FLUX is a music rhythm game where players cruise down the streets of a retrofuturistic city on a motorcycle. Time key presses as you see fit and ride to your own rhythm by personalizing the game's music playlist. Players build up momentum by pressing one of the four arrow keys, triggering a cooldown that disables the key from being pressed again for a period of time, requiring the player to find a steady rhythm to maintain speed. There is no end to this road. Cruise along at your own pace, stop and go as you please and find your own rhythm. The end goal for this game is to allow players to simply chill, relax, and find a meditative state within the experience. For fans of 80s retro aesthetics, retro wave and cyberpunk themes this task will be easier to accomplish with Flux. Inspired by these components, the game mechanic is far from complete and will see a few iterations over the course of the next few weeks.
The goal was to make a prototype for a game concept that didn't have any challenge, allowed you to build and maintain momentum, and reach a state of Flow throughout the experience. To some degree I think I've accomplished that but with that validation also came a deluge of potential directions to take the project. So, what direction do I take?
Since I was able to create the game's mechanics and package it for testing, I went with my normal testing routine and put it in the hands of my students. I generally share my personal work updates on our Discord channel so students are aware of my goals and the progress I make. Coupled with a Google Form survey filled with general questions, bug reports and short answer questions, I was able to watch the players and their reactions to the game and get focused feedback in a short period of time. After, the completed forms allow me to quantify their responses with visual data and short answer responses.
One thing to note is how I phrased the questions in the survey. Instead of asking vague "on a scale of 1-10" questions, I opted to get short answer responses to begin a dialogue between myself and the tester. Often, it will be easier for someone to communicate more clearly through written word instead of discussing the matter in a group setting. It circumvents shyness or testers that may be more vocal than others. Requesting short answers about specific mechanics, like how I quizzed the players on "What are the game's controls? What do they do?" helps me see just how clear my instruction is and how much I need to convey to the player through a more subtle design methodology. I stray away from "Hit A to Jump" tutorial messages as often as I can, but if players simply aren't getting it I need to set that aside for the greater good.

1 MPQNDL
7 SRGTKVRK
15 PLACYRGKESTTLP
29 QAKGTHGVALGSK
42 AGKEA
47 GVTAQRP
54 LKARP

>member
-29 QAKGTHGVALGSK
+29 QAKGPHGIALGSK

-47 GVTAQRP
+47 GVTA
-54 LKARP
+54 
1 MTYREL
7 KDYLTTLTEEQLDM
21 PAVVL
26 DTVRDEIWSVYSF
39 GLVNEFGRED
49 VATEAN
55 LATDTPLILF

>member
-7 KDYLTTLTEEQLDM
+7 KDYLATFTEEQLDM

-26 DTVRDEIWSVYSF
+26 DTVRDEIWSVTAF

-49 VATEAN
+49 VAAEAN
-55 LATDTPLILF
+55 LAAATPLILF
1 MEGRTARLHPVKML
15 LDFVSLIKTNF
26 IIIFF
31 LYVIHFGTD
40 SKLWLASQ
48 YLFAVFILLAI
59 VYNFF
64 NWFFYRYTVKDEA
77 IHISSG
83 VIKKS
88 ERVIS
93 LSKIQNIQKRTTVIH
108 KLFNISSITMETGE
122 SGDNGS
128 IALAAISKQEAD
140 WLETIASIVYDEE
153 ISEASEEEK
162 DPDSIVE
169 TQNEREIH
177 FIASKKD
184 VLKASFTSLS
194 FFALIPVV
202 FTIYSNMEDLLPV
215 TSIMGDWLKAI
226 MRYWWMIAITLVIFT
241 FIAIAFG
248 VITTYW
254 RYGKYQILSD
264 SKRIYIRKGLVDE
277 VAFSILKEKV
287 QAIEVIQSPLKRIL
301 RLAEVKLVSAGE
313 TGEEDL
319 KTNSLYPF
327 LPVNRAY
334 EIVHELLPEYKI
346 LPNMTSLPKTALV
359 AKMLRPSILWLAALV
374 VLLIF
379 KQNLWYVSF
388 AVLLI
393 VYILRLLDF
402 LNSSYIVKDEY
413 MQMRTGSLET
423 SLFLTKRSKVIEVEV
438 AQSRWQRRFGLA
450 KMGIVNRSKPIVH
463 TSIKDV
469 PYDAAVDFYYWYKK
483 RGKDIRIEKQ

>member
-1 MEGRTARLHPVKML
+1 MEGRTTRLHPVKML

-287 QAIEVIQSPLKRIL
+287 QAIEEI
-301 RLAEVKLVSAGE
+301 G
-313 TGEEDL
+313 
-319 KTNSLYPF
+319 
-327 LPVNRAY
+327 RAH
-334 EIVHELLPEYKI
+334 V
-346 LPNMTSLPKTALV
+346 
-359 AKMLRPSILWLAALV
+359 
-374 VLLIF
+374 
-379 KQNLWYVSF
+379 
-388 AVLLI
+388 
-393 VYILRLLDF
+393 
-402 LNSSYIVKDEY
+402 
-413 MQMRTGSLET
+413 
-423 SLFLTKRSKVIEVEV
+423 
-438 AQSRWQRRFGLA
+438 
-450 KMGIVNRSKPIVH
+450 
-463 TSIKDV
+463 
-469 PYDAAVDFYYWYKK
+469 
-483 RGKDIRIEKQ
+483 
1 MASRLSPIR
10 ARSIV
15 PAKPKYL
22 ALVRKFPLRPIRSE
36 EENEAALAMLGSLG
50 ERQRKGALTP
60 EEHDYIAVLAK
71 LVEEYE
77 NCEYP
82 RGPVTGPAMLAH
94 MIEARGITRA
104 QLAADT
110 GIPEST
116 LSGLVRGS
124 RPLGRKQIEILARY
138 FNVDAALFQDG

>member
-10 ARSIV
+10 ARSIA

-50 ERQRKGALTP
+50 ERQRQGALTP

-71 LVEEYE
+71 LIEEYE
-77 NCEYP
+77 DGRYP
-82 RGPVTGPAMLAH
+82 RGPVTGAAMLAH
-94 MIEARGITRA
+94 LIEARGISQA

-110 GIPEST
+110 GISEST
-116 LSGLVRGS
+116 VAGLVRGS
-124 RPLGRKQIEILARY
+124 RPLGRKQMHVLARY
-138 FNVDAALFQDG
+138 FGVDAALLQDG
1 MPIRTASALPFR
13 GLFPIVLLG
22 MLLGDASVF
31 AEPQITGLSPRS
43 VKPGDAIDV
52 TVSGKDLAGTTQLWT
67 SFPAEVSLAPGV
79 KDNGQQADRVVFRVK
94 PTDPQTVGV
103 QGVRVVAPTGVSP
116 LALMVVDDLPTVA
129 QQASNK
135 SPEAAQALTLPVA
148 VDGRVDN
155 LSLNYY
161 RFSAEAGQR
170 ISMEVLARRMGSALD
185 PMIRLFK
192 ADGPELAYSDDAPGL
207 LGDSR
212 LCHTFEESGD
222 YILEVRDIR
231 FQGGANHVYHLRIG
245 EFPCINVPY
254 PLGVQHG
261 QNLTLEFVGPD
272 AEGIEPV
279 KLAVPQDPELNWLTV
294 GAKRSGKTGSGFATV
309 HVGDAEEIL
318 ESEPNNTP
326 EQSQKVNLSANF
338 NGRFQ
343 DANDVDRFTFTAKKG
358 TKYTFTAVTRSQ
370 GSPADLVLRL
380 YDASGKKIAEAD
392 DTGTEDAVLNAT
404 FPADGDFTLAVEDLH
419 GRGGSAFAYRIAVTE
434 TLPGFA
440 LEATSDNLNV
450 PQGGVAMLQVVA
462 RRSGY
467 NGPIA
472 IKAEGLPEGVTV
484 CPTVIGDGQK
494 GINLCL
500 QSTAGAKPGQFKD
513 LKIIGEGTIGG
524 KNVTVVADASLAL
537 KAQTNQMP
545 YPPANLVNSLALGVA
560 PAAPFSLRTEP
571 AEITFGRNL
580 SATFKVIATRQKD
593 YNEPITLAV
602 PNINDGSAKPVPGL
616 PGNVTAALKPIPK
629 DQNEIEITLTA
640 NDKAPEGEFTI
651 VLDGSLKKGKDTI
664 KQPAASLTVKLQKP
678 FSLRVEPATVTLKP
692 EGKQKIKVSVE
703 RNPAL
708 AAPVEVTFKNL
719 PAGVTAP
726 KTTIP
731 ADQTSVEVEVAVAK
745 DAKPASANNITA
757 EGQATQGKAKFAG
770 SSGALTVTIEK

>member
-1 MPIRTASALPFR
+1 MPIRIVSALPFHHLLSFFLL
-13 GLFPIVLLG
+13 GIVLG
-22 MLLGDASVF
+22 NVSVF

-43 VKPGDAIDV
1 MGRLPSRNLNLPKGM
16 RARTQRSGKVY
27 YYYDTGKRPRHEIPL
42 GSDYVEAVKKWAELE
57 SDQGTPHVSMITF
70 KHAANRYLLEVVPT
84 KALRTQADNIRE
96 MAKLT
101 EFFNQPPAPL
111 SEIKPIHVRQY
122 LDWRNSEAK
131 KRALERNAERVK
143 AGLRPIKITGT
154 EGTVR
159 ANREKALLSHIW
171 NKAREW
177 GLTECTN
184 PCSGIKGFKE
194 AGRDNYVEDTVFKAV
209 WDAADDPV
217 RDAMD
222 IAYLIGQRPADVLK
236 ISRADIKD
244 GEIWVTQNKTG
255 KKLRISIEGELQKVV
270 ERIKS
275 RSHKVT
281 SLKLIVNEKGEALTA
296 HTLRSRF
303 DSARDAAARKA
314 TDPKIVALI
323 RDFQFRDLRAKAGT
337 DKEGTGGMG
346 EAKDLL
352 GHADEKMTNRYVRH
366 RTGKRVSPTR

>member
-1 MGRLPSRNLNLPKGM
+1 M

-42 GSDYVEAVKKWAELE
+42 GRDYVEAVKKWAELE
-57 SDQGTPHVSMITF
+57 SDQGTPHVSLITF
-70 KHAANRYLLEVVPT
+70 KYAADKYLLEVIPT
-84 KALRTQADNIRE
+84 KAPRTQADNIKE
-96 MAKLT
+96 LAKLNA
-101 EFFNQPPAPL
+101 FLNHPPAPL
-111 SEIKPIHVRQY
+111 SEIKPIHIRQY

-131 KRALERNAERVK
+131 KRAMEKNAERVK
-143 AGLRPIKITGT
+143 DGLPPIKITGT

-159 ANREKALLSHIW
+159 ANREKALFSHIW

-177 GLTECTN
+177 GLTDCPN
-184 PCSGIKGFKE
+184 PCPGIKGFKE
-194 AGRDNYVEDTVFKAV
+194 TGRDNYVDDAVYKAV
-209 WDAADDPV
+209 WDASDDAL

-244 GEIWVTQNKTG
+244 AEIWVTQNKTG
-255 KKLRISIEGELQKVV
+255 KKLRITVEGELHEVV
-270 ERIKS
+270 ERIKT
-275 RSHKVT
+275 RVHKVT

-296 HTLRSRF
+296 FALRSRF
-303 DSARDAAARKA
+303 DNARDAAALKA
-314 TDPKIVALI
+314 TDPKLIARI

Despite a brief discussion with the group after the test implying that Flow wasn't quite achieved, the written responses before that discussion said otherwise. 80% reported reaching a state of total focus, aided by the music and momentum they were building. The other 20% reported that they did not attain a sense of Flow but one of those cited that their audio wouldn't work. Considering the importance of blending both audio and visual stimulus to generate complete focus, I think this was understandable.
All of the responses both written and in-person favored the art style and choice of music. All of the responses also suggested introducing objectives, more impact with movement and key input, jumping or flipping, more backgrounds and obstacles.
I've found that the lack of challenge in the game is engaging on an experiential level. The audio and visual stimulus is enough to create a compelling experience, but I feel like I can take this concept further and create prolonged engagement. A reward, some form of build up, and a general sense of progression could elevate the experience even further without deviating from my original goals. Moving forward, the key here is going to involve taking momentum and its build-up even further to introduce a series of "leveling up" moments as players cruise along, earning something as time goes on.
Based on this feedback and my own considerations, future changes include:
- Removing the current 40-50 momentum limit and reducing the overall acceleration speed (at 100 the scrolling background is lightning fast, which is awesome, but hardly memory-friendly)
- Balancing that sense of momentum and testing new input mechanics like a global cooldown (one key will trigger cooldowns for all keys) or key combos (left, right, left, right in a timely manner will provide some form of score, score boost or visual stimulus)
- Juicy Particles based on player input, like light that streams from the wheels or building facades that light up the faster you go
- Updated environment art to include more randomization, variation and movement during both idle and mobile moments
- Additional backgrounds like a ride along a coastal beach, a tour down a rainy cityscape, and more!
- Musical feedback on key presses, fitting the general theme and allowing for some level of player involvement in the creation of the game's musical experience
FLUX has already been a fun experiment. Taking a break from Axis Descending development gives me an opportunity to explore new territory, acknowledge the skills I have, and build on the skills I'd like to develop further. All of my testers found the look and feel of the game to be captivating. They enjoyed the music, character, backgrounds and interface and simply wanted more. As always, I will continue to create new playable builds and share them with all of you. I'm fortunate to be a part of a community of students and professionals that provide critical feedback on a regular basis. Without that, I simply cannot validate my own design choices as a solo developer.
If you'd like to give it a go yourself, click the image below or click here to download it!